Depending on how you reckon Charlie Kaufman’s career, Anomalisa is either his second film (as a director) or his seventh (as a writer). I prefer to count his screenplay credits, because no matter the director, the films Kaufman has written exhibit a consistent temperament, sense of humor, and cinematic method. It’s a rare writer whose vision is so compelling that she or he is able to influence the look and sound of the films based on her or his words. Nora Ephron was that kind of writer, though in a completely different genre. Watching the films she wrote, you can imagine all the characters inhabiting the same romantic world. Charlie Kaufman is that kind of writer too, though his characters all seem to inhabit a psychological plane rather than a physical one.
Anomalisa realizes the psychological state of its main character, a depressed customer service expert named “Michael,” audibly more than visibly. In Michael’s world, every person sounds exactly the same. They are all voiced by the same actor, Tom Noonan, in the same slightly bored, almost monotone cadence. It’s a neat trick, because films rarely use sound, much less dialogue, to this effect. It’s a perfect audiblization of the reality of feeling like life is the same everywhere all the time no matter who you are talking to or what you are doing. If ennui has a voice, it’s’ the voice of “Everyone Else”—as the end titles credit Tom Noonan—in Anomalisa. When Michael suddenly hears the voice of someone else, Lisa (Jennifer Jason Leigh), he hears hope for a change in his life.
Since this is a Charlie Kaufman film, that change is not guaranteed. If Michael finds it, it will be the result of a change in attitude rather than a change in circumstance. In Kaufman’s worlds, the creative process is an opportunity for self-reflection and a chance to approach the world in a different way. Performance is an invitation for authenticity and awakening. His characters don’t always accept that invitation totally, though they do usually make small changes to their lives that promise to be both difficult in the short term and more rewarding in the long run if they have the persistence to see them through.
I realize that’s all very vague. I don’t want to spoil the film for you, and Kaufman’s films are felt as much as they are heard and seen. Suffice it to say that sadness isn’t a negative emotion in Kaufman’s story-worlds. The only negative emotional state is to feel nothing at all.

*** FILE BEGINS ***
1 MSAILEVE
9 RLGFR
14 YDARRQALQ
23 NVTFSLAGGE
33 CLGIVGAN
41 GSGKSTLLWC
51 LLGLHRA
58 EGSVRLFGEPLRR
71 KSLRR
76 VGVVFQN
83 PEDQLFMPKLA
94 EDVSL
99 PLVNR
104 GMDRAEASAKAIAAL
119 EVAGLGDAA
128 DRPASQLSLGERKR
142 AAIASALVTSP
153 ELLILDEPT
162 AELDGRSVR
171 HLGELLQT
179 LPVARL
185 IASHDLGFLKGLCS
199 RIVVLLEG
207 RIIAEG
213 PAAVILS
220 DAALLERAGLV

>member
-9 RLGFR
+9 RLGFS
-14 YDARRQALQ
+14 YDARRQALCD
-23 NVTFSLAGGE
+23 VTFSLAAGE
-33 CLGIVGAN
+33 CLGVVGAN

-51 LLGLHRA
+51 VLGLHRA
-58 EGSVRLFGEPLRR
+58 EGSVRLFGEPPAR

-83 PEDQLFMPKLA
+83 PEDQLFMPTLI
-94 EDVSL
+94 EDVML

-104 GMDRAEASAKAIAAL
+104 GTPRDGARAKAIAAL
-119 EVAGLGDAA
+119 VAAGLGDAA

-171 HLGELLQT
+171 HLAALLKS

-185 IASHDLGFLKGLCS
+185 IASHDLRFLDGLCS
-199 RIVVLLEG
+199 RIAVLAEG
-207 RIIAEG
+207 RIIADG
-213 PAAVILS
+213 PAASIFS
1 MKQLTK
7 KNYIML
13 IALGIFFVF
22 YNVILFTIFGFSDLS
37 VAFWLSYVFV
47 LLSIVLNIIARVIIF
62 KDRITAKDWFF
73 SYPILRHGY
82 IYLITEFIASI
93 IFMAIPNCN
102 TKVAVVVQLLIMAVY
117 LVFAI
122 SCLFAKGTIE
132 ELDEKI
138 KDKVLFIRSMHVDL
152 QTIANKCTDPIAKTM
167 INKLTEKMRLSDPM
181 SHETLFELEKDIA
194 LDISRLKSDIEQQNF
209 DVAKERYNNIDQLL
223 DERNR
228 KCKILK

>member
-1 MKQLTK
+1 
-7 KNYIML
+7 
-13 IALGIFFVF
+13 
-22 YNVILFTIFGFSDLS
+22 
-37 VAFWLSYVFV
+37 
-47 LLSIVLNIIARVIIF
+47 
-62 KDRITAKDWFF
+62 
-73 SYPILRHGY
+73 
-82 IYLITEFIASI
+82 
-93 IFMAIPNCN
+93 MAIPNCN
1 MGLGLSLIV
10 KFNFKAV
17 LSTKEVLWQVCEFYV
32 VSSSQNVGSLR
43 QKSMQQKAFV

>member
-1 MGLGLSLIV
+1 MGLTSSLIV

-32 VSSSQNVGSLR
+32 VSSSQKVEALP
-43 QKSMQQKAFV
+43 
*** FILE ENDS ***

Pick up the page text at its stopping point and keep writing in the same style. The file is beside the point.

Oh yeah! I should probably mention that Anomalisa is peopled by puppets. This is a stop-motion animated film. That it took me so long in this review to get to that aspect of the movie is a testament to how real and human these characters feel. That’s another consistence feature of Kaufman’s films. They are packed with exaggerated, eccentric characters who feel more human than the “real people” that populate most films. The presence of stop-motion puppets adds another layer of surreality to Anomalisa, because the filmmakers can use them to visualize Michael’s psychological state in a way that would be difficult with real people. For instance, everyone except Michael and Lisa kind of look alike, which adds to the boring sameness of Michael’s world.
Anomalisa also includes one of the most explicit sexual encounters I’ve ever seen in a movie. Yes, there are puppets performing the sexual acts, but the characters are so fully realized, you forget you are watching puppets, and watching the sex scene feels like you are intruding on a truly intimate moment in these two people’s lives. Up to that point in the film, intimacy between two people seems impossible, so sex becomes as intimate in the film as it is in real life. Looking past the puppets, this sex scene is also the most realistic sex scene I’ve ever seen in a film. The characters are eager and awkward, giving and taking in ways that resonate with my experience of sex. Nothing is sensationalized here. It’s simply two people sharing themselves with each other and receiving what they need in an honest and vulnerable way. Only one aspect of this encounter gives me pause, but I can’t talk about that without spoiling an essential part of the film’s narrative. Actually, this aspect makes me mourn the inherent loneliness of these characters and of all of us all the more. This loneliness doesn’t excuse their actions, but it does prompt me to offer them (and us) more grace.
Ultimately, Anomalisa is a unique, flawed, funny, and heart-breaking film. It’s unlike anything else I’ve seen at the movies in a long time. I think Charlie Kaufman would approve of that statement. I hope so. I am grateful for his work here in Anomalisa. If you have the eyes to see it and the ears to hear it, I hope you will.